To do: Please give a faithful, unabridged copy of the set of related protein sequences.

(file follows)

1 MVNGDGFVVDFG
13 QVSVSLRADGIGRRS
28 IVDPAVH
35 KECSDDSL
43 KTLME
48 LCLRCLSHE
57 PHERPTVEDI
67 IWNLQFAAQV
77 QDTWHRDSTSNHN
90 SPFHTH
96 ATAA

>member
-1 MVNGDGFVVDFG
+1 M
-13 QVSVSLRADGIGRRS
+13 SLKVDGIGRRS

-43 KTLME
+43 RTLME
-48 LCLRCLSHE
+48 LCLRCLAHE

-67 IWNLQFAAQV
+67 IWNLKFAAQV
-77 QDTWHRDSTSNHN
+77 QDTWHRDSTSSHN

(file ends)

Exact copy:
1 MVNGDGFVVDFG
13 QVSVSLRADGIGRRS
28 IVDPAVH
35 KECSDDSL
43 KTLME
48 LCLRCLSHE
57 PHERPTVEDI
67 IWNLQFAAQV
77 QDTWHRDSTSNHN
90 SPFHTH
96 ATAA

>member
-1 MVNGDGFVVDFG
+1 M
-13 QVSVSLRADGIGRRS
+13 SLKVDGIGRRS

-43 KTLME
+43 RTLME
-48 LCLRCLSHE
+48 LCLRCLAHE

-67 IWNLQFAAQV
+67 IWNLKFAAQV
-77 QDTWHRDSTSNHN
+77 QDTWHRDSTSSHN